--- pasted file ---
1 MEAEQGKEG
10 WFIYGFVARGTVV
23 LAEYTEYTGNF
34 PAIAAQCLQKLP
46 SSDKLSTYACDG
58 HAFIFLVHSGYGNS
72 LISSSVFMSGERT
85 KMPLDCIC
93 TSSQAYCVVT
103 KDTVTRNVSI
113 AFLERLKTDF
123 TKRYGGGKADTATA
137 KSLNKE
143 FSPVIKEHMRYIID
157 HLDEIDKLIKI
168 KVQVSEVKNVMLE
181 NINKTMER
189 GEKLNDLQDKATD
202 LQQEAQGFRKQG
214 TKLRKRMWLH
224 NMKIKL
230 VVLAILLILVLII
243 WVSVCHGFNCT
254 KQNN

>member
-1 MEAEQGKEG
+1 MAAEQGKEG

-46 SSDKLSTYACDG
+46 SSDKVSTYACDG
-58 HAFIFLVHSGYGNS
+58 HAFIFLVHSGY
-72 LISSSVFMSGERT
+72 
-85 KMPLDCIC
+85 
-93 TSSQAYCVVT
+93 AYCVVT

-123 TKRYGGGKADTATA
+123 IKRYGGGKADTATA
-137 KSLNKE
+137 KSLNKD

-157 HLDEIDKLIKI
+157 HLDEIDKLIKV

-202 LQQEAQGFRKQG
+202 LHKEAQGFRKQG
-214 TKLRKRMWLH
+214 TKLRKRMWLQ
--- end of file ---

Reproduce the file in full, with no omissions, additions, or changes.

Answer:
1 MEAEQGKEG
10 WFIYGFVARGTVV
23 LAEYTEYTGNF
34 PAIAAQCLQKLP
46 SSDKLSTYACDG
58 HAFIFLVHSGYGNS
72 LISSSVFMSGERT
85 KMPLDCIC
93 TSSQAYCVVT
103 KDTVTRNVSI
113 AFLERLKTDF
123 TKRYGGGKADTATA
137 KSLNKE
143 FSPVIKEHMRYIID
157 HLDEIDKLIKI
168 KVQVSEVKNVMLE
181 NINKTMER
189 GEKLNDLQDKATD
202 LQQEAQGFRKQG
214 TKLRKRMWLH
224 NMKIKL
230 VVLAILLILVLII
243 WVSVCHGFNCT
254 KQNN

>member
-1 MEAEQGKEG
+1 MAAEQGKEG

-46 SSDKLSTYACDG
+46 SSDKVSTYACDG
-58 HAFIFLVHSGYGNS
+58 HAFIFLVHSGY
-72 LISSSVFMSGERT
+72 
-85 KMPLDCIC
+85 
-93 TSSQAYCVVT
+93 AYCVVT

-123 TKRYGGGKADTATA
+123 IKRYGGGKADTATA
-137 KSLNKE
+137 KSLNKD

-157 HLDEIDKLIKI
+157 HLDEIDKLIKV

-202 LQQEAQGFRKQG
+202 LHKEAQGFRKQG
-214 TKLRKRMWLH
+214 TKLRKRMWLQ